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Marlene Dietrich's belongings go on auction

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Marlene Dietrich's belongings go on auction
Marlene Dietrich in the Hitchcock film Stage Fright (1950) Photo: DPA
09:30 CEST+02:00
Personal possessions belonging to Marlene Dietrich will be auctioned in Los Angeles on Thursday. Among the luxurious items are her men's tuxedo and pieces from her jewellery collection.

American auctioneers Nate D. Sanders are to auction 86 pieces from Germany's legendary film star's personal belongings.

Highlights from the Blue Angel's possessions, which buyers can also bid for online, include a personalized plaque from her 1964 solo show “Marlene Dietrich” at Queen's Theatre in London and two pairs of luxury sunglasses.

Dietrich was famed for performing in men's tuxedos. First worn in the film Morocco (1930), the tuxedo soon became part of her signature look throughout her career – both on and off-screen when performing in cabaret and nightclubs.

The tuxedo on auction was worn by Dietrich for her onstage performances in the 70s and 80s in Las Vegas. Bidding for the signature suit starts at $25,000.

Also well-known for wearing Parisian-designed sunglasses, her two pairs by iconic French designer Ted Lapidus, starting at $11,000 each, are also included in the collection.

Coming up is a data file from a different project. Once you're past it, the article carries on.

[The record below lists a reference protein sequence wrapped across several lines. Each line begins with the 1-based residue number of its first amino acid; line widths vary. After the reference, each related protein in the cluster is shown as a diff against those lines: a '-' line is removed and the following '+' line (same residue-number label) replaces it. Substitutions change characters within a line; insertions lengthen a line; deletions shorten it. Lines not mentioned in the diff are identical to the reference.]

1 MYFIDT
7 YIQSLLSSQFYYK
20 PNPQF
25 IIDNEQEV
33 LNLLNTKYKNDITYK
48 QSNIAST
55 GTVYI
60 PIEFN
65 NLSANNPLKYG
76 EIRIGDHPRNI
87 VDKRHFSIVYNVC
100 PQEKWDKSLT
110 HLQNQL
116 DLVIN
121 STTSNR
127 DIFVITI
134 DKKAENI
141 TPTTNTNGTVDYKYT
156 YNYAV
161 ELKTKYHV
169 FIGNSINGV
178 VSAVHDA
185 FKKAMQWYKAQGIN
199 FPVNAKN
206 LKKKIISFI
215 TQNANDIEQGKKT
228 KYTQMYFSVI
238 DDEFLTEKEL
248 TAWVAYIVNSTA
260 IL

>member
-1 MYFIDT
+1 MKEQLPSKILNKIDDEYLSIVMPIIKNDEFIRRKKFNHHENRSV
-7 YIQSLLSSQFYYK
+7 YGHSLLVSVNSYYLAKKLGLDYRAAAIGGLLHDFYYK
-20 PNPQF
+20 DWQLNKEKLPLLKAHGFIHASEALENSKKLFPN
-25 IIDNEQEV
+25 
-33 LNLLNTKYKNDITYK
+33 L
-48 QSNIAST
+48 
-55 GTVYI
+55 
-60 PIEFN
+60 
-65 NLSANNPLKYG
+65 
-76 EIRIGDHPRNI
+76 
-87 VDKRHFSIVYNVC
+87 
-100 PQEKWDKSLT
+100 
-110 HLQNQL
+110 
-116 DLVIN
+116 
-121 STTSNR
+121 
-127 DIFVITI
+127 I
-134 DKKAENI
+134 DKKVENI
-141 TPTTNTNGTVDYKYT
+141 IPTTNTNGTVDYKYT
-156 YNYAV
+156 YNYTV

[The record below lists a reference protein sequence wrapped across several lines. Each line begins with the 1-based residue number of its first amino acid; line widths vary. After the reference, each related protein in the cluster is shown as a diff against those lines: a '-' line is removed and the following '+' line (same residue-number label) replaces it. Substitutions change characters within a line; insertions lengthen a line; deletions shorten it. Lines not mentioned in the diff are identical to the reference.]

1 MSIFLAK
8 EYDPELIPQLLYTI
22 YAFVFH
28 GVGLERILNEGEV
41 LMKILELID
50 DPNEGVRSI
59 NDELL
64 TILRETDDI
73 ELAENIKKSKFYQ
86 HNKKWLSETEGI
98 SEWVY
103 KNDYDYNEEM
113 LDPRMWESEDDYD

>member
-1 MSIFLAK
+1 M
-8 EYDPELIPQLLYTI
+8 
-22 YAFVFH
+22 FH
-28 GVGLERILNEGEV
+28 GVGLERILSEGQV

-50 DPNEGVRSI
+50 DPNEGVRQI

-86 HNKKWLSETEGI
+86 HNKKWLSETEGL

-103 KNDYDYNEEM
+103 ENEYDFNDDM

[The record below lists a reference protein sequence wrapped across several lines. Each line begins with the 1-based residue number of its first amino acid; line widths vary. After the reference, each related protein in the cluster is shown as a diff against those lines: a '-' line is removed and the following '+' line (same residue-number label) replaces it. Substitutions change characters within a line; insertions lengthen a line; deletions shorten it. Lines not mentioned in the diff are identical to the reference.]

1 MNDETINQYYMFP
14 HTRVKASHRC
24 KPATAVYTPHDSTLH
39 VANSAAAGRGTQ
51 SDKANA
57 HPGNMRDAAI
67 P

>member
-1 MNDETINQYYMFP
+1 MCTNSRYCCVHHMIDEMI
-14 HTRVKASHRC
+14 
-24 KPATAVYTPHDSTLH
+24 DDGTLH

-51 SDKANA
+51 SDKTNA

Among the jewellery to be auctioned is a diamond and emerald necklace, an emerald and pearl cluster ring mounted in gold, her Tiffany aquamarine ring and a silver and turquoise brooch.

Bidding for the jewellery ranges from $11,000 to $15,000. An avid smoker, no personal collection of Dietrich's would be complete without a selection of her ornate cigarette lighters. Starting at $2,500 a piece, several of the lighters are made out of crystal and brass.

Marlene Dietrich, a Berliner by birth was born in 1901, leaving for the US after she rose to international stardom playing Lola-Lola, a cabaret singer in Blau Engel, Josef Von Sternberg's 1930 Weimar film. A staunch opponent of the Nazi party, she became an American citizen in 1939. Dietrich died in Paris in 1992 and was buried in Berlin.

Items from her personal estate can also be seen at Deutsche Kinemathek, the Museum for Film and TV in Berlin, where costumes, props, photos and personal letters are showcased at the museum's Marlene Dietrich permanent exhibition.

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